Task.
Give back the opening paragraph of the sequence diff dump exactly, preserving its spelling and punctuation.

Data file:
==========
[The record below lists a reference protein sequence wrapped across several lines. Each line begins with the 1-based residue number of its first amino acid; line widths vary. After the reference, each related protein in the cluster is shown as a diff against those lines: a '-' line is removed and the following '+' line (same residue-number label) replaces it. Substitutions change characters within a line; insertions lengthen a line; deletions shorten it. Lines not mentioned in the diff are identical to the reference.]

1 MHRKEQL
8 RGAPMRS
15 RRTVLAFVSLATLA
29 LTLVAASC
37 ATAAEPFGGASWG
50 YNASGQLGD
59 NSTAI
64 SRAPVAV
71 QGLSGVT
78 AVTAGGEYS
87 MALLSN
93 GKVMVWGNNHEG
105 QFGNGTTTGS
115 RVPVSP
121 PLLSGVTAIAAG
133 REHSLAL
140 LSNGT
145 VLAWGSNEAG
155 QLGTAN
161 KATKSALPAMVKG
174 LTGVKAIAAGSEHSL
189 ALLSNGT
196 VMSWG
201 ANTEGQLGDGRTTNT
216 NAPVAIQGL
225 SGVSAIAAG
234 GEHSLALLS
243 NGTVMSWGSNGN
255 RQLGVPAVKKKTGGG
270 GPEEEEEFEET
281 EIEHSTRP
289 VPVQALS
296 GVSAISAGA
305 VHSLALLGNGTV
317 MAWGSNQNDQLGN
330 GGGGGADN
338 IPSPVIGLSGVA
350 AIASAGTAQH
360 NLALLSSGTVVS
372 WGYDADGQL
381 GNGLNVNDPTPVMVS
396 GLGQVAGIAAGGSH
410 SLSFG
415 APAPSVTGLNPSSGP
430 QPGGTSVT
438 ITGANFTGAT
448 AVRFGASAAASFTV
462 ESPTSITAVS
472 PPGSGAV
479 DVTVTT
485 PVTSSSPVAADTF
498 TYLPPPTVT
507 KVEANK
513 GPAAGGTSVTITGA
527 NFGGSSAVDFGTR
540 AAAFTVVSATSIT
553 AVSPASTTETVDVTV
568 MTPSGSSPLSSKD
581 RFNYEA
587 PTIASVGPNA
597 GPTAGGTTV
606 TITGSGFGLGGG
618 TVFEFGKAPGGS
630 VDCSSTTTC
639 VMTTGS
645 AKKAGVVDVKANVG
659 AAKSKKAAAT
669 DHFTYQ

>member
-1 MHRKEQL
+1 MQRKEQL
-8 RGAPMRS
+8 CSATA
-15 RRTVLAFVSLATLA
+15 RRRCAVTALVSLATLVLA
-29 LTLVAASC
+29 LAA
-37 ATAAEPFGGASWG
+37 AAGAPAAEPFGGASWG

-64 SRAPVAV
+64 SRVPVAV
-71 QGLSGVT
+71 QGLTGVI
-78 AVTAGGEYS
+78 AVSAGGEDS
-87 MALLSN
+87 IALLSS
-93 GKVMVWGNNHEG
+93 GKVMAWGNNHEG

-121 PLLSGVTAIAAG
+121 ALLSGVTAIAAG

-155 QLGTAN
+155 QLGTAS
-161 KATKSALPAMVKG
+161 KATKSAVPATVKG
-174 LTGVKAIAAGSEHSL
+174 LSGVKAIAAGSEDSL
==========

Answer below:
[The record below lists a reference protein sequence wrapped across several lines. Each line begins with the 1-based residue number of its first amino acid; line widths vary. After the reference, each related protein in the cluster is shown as a diff against those lines: a '-' line is removed and the following '+' line (same residue-number label) replaces it. Substitutions change characters within a line; insertions lengthen a line; deletions shorten it. Lines not mentioned in the diff are identical to the reference.]